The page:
A PROTESTER who managed to chain himself to the roadway in opposition to logging at Tarkeeth Forest has been arrested by Coffs-Clarence Police.
Dozens of protesters attended the site today, with a number attempting to block access to the Bellingen Shire forest for a logging haulage vehicle.
Greens MP Jeremy Buckingham was at the blockade and described the Tarkeeth Forest as an important ecological, economic and social asset to the region.
"We recognise that it is a plantation, but the plantation has reverted back to its natural ecosystem," Mr Buckingham said.
"It's been there long enough that there are a mixture of species combined with remnant vegetation that, in the Greens' opinion, make it worth saving.
"It has biodiversity values, plus a strategic location in the landscape.
"The forest is at the junction of the Bellinger and Kalang Rivers, and we believe the services it provides in terms of bio- diversity and also in making sure we have good-quality, clean water in both rivers, mean it's better preserved than logged."
Mr Buckingham said he would take the community's concerns to State Parliament.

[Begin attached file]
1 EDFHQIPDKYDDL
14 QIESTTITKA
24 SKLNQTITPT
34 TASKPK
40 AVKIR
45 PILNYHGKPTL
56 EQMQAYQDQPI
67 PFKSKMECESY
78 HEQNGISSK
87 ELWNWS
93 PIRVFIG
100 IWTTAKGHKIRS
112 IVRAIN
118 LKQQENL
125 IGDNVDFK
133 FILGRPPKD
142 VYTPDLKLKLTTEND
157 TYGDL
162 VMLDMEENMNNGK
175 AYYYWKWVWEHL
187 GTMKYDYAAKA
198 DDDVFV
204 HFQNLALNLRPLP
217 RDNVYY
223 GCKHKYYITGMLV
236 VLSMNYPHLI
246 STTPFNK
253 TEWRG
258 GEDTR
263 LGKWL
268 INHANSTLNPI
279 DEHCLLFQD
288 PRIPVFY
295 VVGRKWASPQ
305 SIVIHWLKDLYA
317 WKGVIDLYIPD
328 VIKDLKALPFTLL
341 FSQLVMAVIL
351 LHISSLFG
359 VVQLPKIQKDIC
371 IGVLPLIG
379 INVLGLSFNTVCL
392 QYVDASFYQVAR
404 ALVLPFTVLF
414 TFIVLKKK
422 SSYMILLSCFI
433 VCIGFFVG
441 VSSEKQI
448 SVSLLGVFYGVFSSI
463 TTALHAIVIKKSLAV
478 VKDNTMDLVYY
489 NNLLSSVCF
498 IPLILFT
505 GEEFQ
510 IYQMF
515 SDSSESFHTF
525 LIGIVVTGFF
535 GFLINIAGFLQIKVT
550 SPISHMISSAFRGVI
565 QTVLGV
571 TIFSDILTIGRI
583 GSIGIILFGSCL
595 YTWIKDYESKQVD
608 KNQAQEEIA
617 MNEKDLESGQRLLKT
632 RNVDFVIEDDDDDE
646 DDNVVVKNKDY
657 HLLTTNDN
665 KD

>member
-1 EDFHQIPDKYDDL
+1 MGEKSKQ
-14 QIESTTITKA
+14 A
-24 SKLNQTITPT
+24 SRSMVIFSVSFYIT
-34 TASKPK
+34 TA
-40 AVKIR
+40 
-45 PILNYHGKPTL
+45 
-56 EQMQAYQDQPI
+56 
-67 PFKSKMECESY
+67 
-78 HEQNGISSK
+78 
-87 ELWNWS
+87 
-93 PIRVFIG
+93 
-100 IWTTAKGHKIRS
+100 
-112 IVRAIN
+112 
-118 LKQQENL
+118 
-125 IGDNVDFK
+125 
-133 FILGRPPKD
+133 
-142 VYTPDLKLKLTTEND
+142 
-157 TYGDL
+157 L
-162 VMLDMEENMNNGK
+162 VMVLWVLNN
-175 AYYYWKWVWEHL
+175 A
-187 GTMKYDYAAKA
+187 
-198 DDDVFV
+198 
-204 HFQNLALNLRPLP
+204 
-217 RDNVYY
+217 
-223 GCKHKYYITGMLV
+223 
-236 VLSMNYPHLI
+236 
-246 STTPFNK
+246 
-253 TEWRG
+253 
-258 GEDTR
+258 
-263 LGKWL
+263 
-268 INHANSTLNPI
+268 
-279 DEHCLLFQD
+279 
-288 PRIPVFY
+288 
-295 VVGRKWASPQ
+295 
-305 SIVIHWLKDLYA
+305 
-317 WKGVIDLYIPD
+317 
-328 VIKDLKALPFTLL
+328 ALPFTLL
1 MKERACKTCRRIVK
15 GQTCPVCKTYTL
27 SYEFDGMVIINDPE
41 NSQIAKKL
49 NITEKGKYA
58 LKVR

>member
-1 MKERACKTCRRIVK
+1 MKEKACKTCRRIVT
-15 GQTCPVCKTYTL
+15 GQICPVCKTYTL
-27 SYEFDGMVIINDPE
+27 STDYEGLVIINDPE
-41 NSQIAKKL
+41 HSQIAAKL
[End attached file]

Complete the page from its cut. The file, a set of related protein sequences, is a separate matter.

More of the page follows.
"We've had brave people defending the forest, locking on, putting their bodies and lives on the line - quite literally - and I was proud to stand with them in that direct action," he said.
"It's a key area, a koala and quoll habitat, and the Greens want it protected, so I'll be raising the issue in State Parliament.
"It's a remote area but it's a successful campaign and it's only going to go from strength to strength.
"The Forestry Corporation really need to recognise that the community's not going to go away, and we want them to leave this forest as it is.
"In an age of climate change, it's crazy to be cutting down a forest."
Forestry Corporation of NSW senior manager Dean Kearney said his team was responsible for planning the next 100 years of sustainable timber supply, in which Tarkeeth Forest plays an important role.
"Forestry has undertaken substantial planning for this operation as we do with all our harvesting activities," Mr Kearney said.
"During planning we spoke to all the neighbours as well as other stake- holders in the community, including a number of face- to-face meetings.
"Our role is to balance the views of all the stakeholders, which we believe we have achieved."
Mr Kearney said the area is former agricultural land purchased by a private company for wood production in the 1960s, which Forestry purchased in 1983 and is now harvesting and replanting over a number of years.
He said Forestry has gone "above and beyond" the requirements of the Plantations Code, including adding a connectivity corridor for wildlife, increasing protection on drainage lines, protecting steep slopes, breaking the harvest area up into small patches to be harvested and replanted over successive years, and undertaking significant road safety improvements.